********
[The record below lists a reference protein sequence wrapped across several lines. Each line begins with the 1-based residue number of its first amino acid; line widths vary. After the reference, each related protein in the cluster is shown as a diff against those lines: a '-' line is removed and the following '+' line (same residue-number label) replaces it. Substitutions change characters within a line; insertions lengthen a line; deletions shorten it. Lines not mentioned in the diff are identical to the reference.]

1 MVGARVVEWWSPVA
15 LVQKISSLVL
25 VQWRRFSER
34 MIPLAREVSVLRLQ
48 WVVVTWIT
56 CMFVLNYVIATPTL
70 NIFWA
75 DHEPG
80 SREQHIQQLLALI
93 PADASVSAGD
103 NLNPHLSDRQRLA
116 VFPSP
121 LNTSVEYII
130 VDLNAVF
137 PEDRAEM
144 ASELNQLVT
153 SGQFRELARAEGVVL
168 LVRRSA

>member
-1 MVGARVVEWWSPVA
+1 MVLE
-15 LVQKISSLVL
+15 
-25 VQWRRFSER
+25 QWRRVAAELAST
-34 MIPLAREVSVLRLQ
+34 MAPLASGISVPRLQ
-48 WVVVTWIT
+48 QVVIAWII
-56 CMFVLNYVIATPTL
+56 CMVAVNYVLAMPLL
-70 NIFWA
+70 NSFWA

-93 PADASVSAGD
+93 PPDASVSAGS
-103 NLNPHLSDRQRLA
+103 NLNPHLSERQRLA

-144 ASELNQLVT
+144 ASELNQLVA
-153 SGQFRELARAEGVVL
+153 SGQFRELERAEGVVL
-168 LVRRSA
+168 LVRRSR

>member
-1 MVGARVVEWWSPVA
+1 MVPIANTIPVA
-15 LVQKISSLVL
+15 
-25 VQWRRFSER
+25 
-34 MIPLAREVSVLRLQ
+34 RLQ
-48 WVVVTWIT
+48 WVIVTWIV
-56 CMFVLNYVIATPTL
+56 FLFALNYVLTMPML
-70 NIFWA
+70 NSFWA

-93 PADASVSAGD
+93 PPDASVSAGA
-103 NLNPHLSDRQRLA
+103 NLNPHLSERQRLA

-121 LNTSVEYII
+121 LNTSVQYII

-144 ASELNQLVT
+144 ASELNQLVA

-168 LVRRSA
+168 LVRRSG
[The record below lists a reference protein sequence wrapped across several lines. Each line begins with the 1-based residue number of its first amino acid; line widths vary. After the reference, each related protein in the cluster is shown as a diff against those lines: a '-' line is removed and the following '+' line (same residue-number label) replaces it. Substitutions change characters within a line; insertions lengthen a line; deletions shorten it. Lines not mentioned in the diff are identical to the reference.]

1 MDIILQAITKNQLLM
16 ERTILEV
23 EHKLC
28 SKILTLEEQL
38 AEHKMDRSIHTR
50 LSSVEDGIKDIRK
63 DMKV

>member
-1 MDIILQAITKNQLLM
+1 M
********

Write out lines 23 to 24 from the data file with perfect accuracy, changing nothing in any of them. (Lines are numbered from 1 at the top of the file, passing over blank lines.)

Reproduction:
-15 LVQKISSLVL
+15 